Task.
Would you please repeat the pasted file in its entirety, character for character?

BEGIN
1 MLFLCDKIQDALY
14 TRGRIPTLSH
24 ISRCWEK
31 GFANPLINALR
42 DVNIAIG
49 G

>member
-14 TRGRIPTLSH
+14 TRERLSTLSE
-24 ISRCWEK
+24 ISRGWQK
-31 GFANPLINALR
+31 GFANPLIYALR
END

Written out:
1 MLFLCDKIQDALY
14 TRGRIPTLSH
24 ISRCWEK
31 GFANPLINALR
42 DVNIAIG
49 G

>member
-14 TRGRIPTLSH
+14 TRERLSTLSE
-24 ISRCWEK
+24 ISRGWQK
-31 GFANPLINALR
+31 GFANPLIYALR